The first clearly ominous sign that occurs is when the children gather at the school and start accumulating stones. The chill of foreboding occurs when, in the middle of discussion of teachers and reprimands, "Bobby Martin had already stuffed his pockets full of stones, and the other boys soon followed his example, ...." There is something unnatural and chilling in the way Bobby "already" had filled his pockets stones in the midst of boy's playful and animated conversation and in how the other boys seem to silently leave off talking and automaton like follow his example. These elements produce an image of unnatural silence and dedication amongst robust boys.
the other boys soon followed his example, selecting the smoothest and roundest stones; Bobby and Harry Jones and Dickie Delacroix ... eventually made a great pile of stones in one corner of the square and guarded it ...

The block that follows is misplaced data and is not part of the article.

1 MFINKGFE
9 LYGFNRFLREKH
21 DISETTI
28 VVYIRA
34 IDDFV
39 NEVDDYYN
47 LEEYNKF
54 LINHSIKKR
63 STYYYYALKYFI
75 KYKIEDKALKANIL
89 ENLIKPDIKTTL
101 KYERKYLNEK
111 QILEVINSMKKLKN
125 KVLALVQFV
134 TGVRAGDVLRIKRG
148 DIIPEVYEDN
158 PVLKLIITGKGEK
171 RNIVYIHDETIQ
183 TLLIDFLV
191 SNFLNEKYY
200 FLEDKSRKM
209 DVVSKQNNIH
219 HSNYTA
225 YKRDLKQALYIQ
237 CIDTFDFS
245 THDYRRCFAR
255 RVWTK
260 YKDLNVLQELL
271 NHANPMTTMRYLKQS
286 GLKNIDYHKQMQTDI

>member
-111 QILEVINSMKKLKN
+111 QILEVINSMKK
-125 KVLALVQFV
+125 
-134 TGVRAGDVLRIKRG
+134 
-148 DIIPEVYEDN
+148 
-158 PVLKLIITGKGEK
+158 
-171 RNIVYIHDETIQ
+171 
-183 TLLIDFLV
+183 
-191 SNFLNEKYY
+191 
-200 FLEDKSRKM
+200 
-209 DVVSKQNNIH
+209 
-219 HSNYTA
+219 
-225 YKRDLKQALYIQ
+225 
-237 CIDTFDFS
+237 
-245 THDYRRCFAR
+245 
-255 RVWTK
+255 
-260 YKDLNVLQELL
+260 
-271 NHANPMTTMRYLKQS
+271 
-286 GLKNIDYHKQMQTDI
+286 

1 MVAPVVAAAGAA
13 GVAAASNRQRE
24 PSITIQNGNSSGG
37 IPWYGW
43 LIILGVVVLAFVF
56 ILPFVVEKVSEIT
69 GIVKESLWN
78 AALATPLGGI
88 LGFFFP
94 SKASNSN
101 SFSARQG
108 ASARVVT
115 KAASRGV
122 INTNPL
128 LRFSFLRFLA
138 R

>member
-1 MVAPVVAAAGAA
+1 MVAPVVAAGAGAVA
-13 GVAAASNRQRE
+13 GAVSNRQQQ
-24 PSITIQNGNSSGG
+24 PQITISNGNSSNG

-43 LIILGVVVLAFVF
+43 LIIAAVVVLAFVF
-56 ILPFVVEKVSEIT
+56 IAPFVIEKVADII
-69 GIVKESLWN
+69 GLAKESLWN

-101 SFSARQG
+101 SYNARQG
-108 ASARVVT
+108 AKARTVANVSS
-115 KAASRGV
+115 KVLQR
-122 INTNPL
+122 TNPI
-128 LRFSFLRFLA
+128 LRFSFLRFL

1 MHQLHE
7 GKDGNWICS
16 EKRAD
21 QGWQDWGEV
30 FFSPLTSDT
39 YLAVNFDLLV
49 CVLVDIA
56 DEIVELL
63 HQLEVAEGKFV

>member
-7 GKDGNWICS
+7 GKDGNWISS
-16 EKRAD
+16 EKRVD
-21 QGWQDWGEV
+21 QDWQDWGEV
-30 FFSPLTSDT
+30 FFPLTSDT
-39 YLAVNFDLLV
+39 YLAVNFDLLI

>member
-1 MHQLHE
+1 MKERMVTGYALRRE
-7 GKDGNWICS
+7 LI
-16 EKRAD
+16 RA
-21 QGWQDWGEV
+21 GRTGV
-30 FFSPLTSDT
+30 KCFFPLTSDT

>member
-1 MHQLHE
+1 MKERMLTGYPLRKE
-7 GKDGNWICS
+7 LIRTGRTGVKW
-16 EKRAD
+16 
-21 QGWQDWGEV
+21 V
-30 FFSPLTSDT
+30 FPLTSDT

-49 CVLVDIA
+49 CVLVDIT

The next ominous sign that, along with the above, foreshadows later conflict is the movement of men to collect in the square. They come in silence and, instead of greeting their children, they survey them. Further, they stand in a group together, apart from the boys and, more pointedly, apart from the collection of stones.
Soon the men began to gather, surveying their own children, ..... They stood together, away from the pile of stones in the corner,
The upcoming conflicts foreshadowed with these ominous signs are (1) the role the stones will later play and (2) the division and alienation that is necessitated within families by the nature of the lottery in which families members must turn against each other in the most fateful of ways:
Bill Hutchinson went over to his wife and forced the slip of paper out of her hand. It had a black spot on it, .... Bill Hutchinson held it up, and there was a stir in the crowd. ... The children had stones already. And someone gave little Davy Hutchinson few pebbles.